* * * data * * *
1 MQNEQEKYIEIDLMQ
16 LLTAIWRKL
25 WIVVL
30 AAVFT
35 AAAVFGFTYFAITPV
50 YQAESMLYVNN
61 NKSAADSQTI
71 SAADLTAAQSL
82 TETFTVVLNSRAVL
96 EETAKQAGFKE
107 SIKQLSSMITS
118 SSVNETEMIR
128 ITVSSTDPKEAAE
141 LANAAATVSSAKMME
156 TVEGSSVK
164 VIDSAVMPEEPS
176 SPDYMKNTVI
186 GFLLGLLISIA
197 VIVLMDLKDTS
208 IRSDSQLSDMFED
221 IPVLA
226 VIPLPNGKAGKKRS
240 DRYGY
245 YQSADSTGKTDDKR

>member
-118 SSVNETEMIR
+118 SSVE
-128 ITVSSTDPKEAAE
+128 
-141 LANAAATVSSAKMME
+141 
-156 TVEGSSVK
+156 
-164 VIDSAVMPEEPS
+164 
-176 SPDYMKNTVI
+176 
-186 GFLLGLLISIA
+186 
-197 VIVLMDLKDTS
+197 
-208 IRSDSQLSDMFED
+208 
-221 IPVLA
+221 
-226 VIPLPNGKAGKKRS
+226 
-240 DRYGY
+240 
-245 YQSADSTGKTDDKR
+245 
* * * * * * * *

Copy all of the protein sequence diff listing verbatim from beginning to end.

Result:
1 MQNEQEKYIEIDLMQ
16 LLTAIWRKL
25 WIVVL
30 AAVFT
35 AAAVFGFTYFAITPV
50 YQAESMLYVNN
61 NKSAADSQTI
71 SAADLTAAQSL
82 TETFTVVLNSRAVL
96 EETAKQAGFKE
107 SIKQLSSMITS
118 SSVNETEMIR
128 ITVSSTDPKEAAE
141 LANAAATVSSAKMME
156 TVEGSSVK
164 VIDSAVMPEEPS
176 SPDYMKNTVI
186 GFLLGLLISIA
197 VIVLMDLKDTS
208 IRSDSQLSDMFED
221 IPVLA
226 VIPLPNGKAGKKRS
240 DRYGY
245 YQSADSTGKTDDKR

>member
-118 SSVNETEMIR
+118 SSVE
-128 ITVSSTDPKEAAE
+128 
-141 LANAAATVSSAKMME
+141 
-156 TVEGSSVK
+156 
-164 VIDSAVMPEEPS
+164 
-176 SPDYMKNTVI
+176 
-186 GFLLGLLISIA
+186 
-197 VIVLMDLKDTS
+197 
-208 IRSDSQLSDMFED
+208 
-221 IPVLA
+221 
-226 VIPLPNGKAGKKRS
+226 
-240 DRYGY
+240 
-245 YQSADSTGKTDDKR
+245 